Tuesday, January 20th, 2009 is a day that most Americans know as the day that our 44th President was sworn into office. Of course, I recall the historical and social significance too, but I missed the inaugural speech because this was also the day that my oldest son was born. I “witnessed” the birth via telephone from Iraq. I was 8 months into the deployment, so not only did I miss being in the delivery room, I also missed the morning sickness, the 1st ultrasound and all the other memories that went along with the pregnancy. Hearing my son’s first cries over the telephone and knowing I wouldn’t meet him or hold him for six more weeks was an incredible feeling that I would have to put aside until later. Military fathers know this drill all too well. Missing important, personal moments; delaying or setting aside the emotions of the day until some other, more convenient time -- that’s the selfless part of serving.
Father’s Day is a recognition for fathers across the world but a special one for military fathers. My story of missing the birth of my first son is not unique; rather it is a sacrifice shared by nearly every father in the military. Whether on a submarine or a ship at sea, flying the skies or patrolling the lands of a distant outpost in the Middle East, Africa or Asia, American military fathers have missed more than their fair share of important personal moments. Families have sacrificed, too. Countless fathers have missed first steps, first days of school, first dates and graduations. We have missed those times when dads are needed to offer advice or understanding. Wounded Warriors have long had a saying that “it’s not about what you have lost; it’s about what you have left."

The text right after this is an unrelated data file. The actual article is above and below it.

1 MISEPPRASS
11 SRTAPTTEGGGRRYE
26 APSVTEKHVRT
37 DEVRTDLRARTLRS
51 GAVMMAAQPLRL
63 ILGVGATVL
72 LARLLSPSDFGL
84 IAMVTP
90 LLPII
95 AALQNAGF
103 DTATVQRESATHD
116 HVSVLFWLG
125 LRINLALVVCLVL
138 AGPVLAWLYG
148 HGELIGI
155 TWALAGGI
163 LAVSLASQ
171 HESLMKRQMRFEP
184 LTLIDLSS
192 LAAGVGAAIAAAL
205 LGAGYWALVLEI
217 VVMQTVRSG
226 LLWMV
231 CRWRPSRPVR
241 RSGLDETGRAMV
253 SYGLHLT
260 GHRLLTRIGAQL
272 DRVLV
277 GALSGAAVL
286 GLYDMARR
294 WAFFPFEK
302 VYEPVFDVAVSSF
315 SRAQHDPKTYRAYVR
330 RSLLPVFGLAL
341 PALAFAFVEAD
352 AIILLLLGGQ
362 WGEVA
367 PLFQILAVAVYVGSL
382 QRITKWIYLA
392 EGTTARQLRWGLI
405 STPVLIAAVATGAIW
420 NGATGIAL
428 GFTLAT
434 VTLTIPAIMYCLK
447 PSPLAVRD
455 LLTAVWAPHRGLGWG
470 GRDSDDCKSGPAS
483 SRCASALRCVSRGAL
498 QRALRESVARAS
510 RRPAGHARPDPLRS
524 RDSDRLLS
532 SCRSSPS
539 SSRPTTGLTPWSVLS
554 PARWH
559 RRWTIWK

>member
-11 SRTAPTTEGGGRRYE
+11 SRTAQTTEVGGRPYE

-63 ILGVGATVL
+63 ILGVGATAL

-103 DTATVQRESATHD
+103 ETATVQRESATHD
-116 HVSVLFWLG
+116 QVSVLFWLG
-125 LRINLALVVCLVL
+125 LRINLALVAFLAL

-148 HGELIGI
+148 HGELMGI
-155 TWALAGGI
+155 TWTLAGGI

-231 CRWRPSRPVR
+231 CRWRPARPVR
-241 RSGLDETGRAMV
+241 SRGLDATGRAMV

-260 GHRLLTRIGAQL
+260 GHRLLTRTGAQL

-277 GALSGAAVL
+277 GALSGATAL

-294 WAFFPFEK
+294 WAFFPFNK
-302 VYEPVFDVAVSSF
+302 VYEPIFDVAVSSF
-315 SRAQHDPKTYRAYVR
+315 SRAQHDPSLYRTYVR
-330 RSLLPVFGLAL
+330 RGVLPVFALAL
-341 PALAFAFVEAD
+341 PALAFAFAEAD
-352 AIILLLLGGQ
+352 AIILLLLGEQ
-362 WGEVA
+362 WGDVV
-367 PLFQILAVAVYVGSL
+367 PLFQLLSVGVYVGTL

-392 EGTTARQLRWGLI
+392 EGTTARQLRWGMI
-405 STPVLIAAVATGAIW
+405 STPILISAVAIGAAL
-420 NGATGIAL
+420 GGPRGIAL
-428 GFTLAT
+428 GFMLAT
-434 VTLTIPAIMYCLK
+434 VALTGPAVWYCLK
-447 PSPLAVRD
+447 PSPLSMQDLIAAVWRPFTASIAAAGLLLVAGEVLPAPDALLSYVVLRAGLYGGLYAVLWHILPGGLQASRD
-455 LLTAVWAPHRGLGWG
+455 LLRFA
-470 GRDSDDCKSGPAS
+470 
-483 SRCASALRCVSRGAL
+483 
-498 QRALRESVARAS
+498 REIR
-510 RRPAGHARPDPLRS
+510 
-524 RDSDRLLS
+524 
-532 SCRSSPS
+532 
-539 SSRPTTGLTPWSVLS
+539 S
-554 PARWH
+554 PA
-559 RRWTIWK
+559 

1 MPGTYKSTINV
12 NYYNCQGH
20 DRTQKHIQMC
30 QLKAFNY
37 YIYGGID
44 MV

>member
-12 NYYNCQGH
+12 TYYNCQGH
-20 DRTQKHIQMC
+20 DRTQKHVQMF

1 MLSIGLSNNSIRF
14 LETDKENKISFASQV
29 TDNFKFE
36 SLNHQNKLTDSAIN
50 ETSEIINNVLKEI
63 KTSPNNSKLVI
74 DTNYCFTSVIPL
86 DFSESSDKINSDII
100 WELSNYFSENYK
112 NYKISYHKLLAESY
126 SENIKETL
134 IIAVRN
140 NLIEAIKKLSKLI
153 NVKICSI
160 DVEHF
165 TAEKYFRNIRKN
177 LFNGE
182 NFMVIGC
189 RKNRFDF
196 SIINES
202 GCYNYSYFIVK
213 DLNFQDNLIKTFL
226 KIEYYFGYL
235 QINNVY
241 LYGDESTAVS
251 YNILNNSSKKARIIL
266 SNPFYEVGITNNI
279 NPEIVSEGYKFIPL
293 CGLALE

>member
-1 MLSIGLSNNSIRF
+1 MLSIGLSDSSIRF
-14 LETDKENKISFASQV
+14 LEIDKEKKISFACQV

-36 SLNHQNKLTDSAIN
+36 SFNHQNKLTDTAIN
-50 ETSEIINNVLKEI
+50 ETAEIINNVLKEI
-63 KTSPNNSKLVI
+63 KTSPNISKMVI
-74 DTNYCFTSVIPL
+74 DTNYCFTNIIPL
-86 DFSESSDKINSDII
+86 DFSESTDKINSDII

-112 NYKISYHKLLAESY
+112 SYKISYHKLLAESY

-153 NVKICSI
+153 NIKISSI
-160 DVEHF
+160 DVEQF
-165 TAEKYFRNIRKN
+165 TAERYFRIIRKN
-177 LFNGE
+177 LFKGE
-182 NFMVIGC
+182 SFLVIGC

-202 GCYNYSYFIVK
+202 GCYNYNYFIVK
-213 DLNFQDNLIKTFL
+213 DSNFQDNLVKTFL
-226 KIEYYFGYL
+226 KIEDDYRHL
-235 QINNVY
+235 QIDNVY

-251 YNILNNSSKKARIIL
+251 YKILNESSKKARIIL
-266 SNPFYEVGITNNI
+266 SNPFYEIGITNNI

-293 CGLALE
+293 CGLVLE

This Father’s Day, I simply encourage every family, but especially military, veteran and survivor families, to spend quality time together. Acknowledge the difficulty of all the moments missed; then immediately begin to focus on all the possibilities that are left. Knowing the challenges of being away for extended periods of time makes us all infinitely more grateful for the days we have together. Seize this Father’s Day and every day to unpack those special moments you previously set aside – now’s the time!
- Posted byon June 14, 2014 at 4:44 PM EST
Joining Forces is pleased to welcome its new Executive Director, United States Army Colonel Steve Parker. Colonel Parker is honored and privileged to work with the First Lady on behalf of his fellow service members, veterans and their families. His main focus will be to mobilize communities to take action, through collaborative networks of public and private partners on behalf of America’s veterans, survivors and military families.
Colonel Parker has served in a variety of assignments over his 25 year career; and as Soldier, father, and husband, he has seen and experienced the unique challenges faced by our Nation’s heroes and their families. Experiences that will serve him well in leading Joining Forces. Following graduation and commissioning from the United States Military Academy at West Point, he served as an Air Defense Artillery platoon leader, commander and staff officer in Germany, Desert Storm and Korea.